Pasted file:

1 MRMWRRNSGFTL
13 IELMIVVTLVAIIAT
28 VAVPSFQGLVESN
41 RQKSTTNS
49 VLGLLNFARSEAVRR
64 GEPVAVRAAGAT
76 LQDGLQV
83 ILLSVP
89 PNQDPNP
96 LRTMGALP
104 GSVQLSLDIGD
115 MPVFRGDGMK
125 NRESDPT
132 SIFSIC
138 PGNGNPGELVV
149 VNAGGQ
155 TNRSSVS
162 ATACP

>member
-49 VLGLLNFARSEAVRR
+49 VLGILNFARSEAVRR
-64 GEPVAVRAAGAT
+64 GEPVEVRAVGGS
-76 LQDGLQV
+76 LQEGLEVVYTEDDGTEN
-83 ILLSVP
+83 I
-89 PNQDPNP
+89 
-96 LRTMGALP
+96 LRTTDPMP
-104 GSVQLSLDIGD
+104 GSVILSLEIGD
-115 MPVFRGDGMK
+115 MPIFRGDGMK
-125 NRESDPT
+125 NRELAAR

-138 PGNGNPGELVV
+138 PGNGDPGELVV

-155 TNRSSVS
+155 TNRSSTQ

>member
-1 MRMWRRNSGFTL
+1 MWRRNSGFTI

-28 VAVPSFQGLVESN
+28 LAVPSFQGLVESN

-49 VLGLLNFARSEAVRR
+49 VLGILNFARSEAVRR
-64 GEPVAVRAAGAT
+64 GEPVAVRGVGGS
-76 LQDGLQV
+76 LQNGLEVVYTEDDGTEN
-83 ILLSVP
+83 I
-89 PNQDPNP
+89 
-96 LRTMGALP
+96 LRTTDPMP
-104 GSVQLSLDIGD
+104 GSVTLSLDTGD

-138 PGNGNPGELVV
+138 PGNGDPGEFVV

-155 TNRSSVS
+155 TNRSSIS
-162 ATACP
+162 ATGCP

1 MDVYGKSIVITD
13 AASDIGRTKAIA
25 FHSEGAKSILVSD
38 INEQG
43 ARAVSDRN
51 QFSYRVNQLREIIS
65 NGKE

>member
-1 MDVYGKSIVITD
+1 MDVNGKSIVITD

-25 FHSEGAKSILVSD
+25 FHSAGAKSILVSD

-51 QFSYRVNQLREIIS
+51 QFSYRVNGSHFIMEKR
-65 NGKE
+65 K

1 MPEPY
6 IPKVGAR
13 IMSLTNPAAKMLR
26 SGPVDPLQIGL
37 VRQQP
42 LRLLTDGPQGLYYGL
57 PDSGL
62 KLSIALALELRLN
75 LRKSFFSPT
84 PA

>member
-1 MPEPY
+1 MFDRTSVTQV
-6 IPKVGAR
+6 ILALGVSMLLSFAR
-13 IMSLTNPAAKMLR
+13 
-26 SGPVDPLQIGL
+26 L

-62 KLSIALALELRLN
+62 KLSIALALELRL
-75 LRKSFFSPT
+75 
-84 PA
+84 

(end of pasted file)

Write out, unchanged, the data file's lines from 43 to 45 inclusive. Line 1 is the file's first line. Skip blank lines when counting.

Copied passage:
-1 MRMWRRNSGFTL
+1 MWRRNSGFTI

-28 VAVPSFQGLVESN